How Did You Come to Your Job?

Editor-In-Chief Walt Boyes says he came to his automation career through the back door - and so did I. Unlike other professions such as law and medicine, engineers in general and automation folks in particular often come to their jobs via circuitous routes. How do you find your way to a job in automation?

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  • I was trying to pay my college tuition, working as a telecommunications technician at a water utility during the day, going to college at night. While I was taking my last classes, I looked around and noticed that of the 250 some classmates we started with, only 50 or 60 graduated. The cold war was over, the lucrative defense contracts had dried up and blown away. And with them, so had many of the students.

    I wanted to get in to aerospace something or other, but then I realized that the engineers in that business had very little job security. I also realized that I had a lot of cool toys to play with, an unusual job, and, gosh, as long as the city existed, there would be a need for people to flush their toilets. So I stayed.

    I have never looked back.

    Today, I can count the number of 20-somethings I know in our organization of 1400 on my fingers. There are no students working their way through college. The tuition benefits we offer are a joke (of course, they were a joke when I went to college too --it paid for half of my textbook bill, as I recall). And now, we're scavenging from other utilities to find "uber-qualified" people who can go straight in to senior positions.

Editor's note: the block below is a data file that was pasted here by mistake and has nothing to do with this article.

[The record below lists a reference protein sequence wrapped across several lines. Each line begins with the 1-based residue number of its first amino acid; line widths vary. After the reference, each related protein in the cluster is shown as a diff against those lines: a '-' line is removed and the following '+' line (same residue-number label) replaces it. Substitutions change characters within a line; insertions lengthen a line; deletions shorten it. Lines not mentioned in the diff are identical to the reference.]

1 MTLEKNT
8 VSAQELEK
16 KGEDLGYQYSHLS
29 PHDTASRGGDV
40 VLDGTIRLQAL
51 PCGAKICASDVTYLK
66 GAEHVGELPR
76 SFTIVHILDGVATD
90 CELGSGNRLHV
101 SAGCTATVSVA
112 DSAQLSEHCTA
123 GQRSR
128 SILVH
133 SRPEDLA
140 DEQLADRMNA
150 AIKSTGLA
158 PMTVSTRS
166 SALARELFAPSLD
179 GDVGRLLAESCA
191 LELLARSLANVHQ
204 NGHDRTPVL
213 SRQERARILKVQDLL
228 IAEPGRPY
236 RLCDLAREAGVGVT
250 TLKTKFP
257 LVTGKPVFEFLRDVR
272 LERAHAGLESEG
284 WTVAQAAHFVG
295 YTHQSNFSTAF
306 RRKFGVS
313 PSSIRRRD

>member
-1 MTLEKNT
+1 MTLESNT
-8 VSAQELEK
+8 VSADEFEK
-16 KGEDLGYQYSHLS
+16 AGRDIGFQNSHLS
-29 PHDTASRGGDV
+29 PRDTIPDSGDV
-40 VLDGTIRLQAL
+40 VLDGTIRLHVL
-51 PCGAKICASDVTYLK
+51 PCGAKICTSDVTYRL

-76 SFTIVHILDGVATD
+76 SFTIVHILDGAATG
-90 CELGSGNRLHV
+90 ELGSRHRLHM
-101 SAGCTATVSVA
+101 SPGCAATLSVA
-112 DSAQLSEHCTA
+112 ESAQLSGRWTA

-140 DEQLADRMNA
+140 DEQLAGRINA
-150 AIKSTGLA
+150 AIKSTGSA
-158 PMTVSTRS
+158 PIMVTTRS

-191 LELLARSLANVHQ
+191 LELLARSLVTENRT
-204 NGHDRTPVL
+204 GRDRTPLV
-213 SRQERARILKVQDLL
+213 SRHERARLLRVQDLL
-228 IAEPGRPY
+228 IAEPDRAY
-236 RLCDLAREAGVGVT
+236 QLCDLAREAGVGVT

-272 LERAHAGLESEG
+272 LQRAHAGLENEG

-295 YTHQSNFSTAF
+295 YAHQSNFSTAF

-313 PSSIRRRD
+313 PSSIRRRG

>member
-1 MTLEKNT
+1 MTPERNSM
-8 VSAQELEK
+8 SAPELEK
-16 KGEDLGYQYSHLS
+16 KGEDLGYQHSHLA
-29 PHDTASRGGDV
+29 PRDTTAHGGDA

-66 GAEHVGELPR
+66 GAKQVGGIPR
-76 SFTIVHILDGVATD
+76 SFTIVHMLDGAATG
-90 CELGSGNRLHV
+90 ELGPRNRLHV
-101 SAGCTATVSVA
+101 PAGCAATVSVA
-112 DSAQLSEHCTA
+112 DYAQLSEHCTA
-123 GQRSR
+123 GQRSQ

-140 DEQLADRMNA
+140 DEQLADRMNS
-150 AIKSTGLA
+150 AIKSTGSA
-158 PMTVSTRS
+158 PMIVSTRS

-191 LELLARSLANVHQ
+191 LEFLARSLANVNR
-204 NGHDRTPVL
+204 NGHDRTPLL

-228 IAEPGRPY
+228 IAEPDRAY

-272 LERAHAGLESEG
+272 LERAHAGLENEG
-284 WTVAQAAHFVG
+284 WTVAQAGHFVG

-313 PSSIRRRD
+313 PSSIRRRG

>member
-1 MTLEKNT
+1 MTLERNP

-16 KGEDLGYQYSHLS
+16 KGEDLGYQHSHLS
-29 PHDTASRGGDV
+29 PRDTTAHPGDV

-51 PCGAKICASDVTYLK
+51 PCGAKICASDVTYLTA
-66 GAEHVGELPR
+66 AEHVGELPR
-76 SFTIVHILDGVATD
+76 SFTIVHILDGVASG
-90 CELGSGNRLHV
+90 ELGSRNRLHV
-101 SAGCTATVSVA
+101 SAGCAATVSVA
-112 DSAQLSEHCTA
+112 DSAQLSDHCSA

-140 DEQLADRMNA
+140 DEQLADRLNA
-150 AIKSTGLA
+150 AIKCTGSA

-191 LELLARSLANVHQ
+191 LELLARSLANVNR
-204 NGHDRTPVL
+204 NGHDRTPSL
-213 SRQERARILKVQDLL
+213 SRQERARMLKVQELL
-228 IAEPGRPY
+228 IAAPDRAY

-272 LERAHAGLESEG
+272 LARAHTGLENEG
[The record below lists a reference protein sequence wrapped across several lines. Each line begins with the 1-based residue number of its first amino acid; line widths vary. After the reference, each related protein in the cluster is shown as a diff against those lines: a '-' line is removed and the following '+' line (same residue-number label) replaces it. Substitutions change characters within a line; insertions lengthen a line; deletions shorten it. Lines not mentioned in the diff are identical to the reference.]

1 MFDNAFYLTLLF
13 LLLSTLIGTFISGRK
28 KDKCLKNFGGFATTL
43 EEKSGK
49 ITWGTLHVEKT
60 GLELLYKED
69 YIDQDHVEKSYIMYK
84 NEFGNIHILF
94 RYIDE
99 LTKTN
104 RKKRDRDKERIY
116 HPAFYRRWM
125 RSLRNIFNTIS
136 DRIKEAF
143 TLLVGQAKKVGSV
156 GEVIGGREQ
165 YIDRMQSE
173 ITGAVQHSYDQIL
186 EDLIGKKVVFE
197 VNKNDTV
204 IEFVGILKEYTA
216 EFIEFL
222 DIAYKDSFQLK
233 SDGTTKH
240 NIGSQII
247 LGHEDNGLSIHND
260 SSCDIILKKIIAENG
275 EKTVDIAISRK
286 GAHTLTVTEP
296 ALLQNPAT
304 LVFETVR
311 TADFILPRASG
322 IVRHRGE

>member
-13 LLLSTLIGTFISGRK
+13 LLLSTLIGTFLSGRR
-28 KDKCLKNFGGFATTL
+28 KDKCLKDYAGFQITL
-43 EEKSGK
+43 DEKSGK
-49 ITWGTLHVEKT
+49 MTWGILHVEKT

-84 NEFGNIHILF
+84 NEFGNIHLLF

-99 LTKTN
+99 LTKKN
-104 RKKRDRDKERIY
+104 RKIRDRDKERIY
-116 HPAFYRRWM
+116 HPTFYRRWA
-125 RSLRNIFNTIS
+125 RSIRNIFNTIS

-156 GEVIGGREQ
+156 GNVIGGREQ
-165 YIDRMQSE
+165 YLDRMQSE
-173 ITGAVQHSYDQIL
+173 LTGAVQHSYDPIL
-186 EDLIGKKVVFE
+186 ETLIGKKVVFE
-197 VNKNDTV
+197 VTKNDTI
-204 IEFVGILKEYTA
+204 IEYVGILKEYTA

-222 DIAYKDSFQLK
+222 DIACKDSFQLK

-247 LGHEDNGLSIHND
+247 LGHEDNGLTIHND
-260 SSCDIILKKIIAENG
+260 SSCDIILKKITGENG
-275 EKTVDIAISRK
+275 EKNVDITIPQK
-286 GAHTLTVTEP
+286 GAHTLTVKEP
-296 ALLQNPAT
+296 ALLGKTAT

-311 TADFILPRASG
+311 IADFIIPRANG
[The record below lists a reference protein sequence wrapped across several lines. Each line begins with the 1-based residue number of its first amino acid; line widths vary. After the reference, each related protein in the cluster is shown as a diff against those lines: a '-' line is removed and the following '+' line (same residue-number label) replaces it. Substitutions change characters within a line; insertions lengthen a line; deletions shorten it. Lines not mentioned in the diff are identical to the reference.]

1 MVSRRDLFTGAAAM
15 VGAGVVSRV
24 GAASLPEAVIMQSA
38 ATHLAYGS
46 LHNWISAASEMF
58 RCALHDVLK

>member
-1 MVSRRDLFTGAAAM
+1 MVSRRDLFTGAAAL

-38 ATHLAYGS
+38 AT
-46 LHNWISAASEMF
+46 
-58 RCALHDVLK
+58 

Anyone see anything wrong with this picture?

    Sigh.

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  • I worked as a real-time job shopper programmer on NASA and USAF avionics stuff until NASA folded up after the moon landings. My software still flies in the F16, Skylab and Shuttle. My first job out of NASA was in NYC, where I wrote software for the Flavors & Fragrances process control system (on an IBM 1800), then to Ohmart, writing the software for a nuclear gage, and finally to Process Control Inc, a systems integrator in Columbus, Ohio, where I programmed an appliance test system for Westinghouse, automated lines at Ranco, developed an event recorder, wrote fuzzy logic software for a graft polyol control system at BASF, and wrote the compiler for the first high-level process control language (CRISP). I then moved to InTech as an editor. I'd probably still be a real-time programmer if it wasn't so deadly boring. Writing about our industry is much more interesting.

    Always a freelancer, I wrote an HMI manual for Copeland & Roland with the able assistance of Steve Rubin (later to form Intellution), when he was just an app engineer at C&R. Gawd, that was a long time ago. Steve's a zillionaire now, and I still scratch out a living by freelancing. Oddly enough, even after 30 years, I'm still working with Steve. 

     

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  • I don't think any of us promote our own industry to young people, including ISA. Check the next issue of Control magazine, where there will be a very cool article about a control engineer/drag racer who used his control skills to set records. If we could convince the street racers--who know more about sensors  and control systems than you think--that they could use their skills to control industrial processes, we might get more of them into the profession. I wrote a column about that once:

    http://www.controlglobal.com/articles/2003/232.html

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